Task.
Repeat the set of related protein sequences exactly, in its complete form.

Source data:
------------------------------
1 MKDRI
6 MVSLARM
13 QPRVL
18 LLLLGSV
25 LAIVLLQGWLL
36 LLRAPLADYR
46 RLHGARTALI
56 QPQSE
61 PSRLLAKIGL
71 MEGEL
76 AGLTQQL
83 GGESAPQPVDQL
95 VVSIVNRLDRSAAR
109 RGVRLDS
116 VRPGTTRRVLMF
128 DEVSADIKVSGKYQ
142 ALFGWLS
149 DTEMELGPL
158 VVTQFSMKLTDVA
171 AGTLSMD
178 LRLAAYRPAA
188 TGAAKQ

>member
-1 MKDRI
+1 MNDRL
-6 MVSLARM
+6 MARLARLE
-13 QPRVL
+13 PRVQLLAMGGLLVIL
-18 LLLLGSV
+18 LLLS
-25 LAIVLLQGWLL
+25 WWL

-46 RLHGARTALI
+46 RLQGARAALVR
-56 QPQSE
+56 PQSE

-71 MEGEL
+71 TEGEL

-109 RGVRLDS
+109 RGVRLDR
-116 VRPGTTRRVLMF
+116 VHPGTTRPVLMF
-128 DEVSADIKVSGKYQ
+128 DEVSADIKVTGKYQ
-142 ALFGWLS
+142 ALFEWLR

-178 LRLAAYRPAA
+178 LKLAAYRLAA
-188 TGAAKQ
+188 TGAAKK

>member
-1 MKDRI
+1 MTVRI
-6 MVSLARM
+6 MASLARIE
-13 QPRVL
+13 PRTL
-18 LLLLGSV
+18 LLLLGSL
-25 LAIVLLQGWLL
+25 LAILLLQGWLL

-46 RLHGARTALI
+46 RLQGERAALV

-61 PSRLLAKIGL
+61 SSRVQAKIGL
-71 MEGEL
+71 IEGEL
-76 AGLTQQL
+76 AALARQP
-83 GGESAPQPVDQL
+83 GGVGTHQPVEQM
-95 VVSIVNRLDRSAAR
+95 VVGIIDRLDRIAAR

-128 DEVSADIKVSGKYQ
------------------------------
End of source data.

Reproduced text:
1 MKDRI
6 MVSLARM
13 QPRVL
18 LLLLGSV
25 LAIVLLQGWLL
36 LLRAPLADYR
46 RLHGARTALI
56 QPQSE
61 PSRLLAKIGL
71 MEGEL
76 AGLTQQL
83 GGESAPQPVDQL
95 VVSIVNRLDRSAAR
109 RGVRLDS
116 VRPGTTRRVLMF
128 DEVSADIKVSGKYQ
142 ALFGWLS
149 DTEMELGPL
158 VVTQFSMKLTDVA
171 AGTLSMD
178 LRLAAYRPAA
188 TGAAKQ

>member
-1 MKDRI
+1 MNDRL
-6 MVSLARM
+6 MARLARLE
-13 QPRVL
+13 PRVQLLAMGGLLVIL
-18 LLLLGSV
+18 LLLS
-25 LAIVLLQGWLL
+25 WWL

-46 RLHGARTALI
+46 RLQGARAALVR
-56 QPQSE
+56 PQSE

-71 MEGEL
+71 TEGEL

-109 RGVRLDS
+109 RGVRLDR
-116 VRPGTTRRVLMF
+116 VHPGTTRPVLMF
-128 DEVSADIKVSGKYQ
+128 DEVSADIKVTGKYQ
-142 ALFGWLS
+142 ALFEWLR

-178 LRLAAYRPAA
+178 LKLAAYRLAA
-188 TGAAKQ
+188 TGAAKK

>member
-1 MKDRI
+1 MTVRI
-6 MVSLARM
+6 MASLARIE
-13 QPRVL
+13 PRTL
-18 LLLLGSV
+18 LLLLGSL
-25 LAIVLLQGWLL
+25 LAILLLQGWLL

-46 RLHGARTALI
+46 RLQGERAALV

-61 PSRLLAKIGL
+61 SSRVQAKIGL
-71 MEGEL
+71 IEGEL
-76 AGLTQQL
+76 AALARQP
-83 GGESAPQPVDQL
+83 GGVGTHQPVEQM
-95 VVSIVNRLDRSAAR
+95 VVGIIDRLDRIAAR

-128 DEVSADIKVSGKYQ